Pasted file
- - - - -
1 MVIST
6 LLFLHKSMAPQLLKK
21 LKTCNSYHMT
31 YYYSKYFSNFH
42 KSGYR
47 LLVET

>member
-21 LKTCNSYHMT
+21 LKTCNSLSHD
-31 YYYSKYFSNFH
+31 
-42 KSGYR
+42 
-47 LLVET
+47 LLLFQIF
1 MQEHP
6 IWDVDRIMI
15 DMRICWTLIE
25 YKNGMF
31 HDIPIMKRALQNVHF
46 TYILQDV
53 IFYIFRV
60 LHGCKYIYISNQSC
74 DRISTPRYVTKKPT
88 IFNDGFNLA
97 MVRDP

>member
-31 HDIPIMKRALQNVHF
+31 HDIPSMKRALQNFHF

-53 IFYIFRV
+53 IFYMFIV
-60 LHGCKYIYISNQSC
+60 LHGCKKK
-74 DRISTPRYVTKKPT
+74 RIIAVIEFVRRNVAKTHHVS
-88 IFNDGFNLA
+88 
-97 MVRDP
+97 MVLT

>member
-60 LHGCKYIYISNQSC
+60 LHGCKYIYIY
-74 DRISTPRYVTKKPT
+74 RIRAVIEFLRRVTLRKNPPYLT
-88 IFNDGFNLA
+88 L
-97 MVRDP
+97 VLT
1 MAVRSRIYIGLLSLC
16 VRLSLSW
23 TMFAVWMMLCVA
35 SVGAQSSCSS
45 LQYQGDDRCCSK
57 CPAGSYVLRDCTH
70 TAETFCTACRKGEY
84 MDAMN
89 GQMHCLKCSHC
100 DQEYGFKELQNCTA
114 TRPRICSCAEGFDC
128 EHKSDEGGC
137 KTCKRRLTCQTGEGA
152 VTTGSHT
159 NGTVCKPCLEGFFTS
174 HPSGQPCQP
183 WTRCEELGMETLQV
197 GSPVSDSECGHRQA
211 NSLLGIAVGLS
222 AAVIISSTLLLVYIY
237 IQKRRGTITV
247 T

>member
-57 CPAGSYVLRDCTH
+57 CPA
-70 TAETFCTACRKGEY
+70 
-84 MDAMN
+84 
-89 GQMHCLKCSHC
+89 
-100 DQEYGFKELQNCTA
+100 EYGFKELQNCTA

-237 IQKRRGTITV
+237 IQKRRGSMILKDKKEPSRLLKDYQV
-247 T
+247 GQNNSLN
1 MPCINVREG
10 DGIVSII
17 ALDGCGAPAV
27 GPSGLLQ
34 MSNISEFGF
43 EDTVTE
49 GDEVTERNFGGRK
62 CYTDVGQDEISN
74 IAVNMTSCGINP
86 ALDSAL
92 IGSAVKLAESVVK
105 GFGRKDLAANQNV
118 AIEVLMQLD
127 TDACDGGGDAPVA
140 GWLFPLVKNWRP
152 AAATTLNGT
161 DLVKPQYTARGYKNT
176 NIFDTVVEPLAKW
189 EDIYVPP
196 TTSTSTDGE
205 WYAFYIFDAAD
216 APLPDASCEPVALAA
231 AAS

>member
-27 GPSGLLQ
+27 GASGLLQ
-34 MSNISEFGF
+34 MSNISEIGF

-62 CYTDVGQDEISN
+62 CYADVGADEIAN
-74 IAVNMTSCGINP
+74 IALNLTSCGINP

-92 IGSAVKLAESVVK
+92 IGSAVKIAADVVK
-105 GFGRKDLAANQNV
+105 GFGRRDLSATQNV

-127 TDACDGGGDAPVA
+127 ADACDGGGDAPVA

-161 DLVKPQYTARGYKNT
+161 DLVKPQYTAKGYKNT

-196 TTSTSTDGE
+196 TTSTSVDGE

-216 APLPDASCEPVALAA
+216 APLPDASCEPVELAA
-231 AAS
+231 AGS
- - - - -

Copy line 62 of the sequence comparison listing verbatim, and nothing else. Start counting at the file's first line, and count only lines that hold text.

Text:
152 VTTGSHT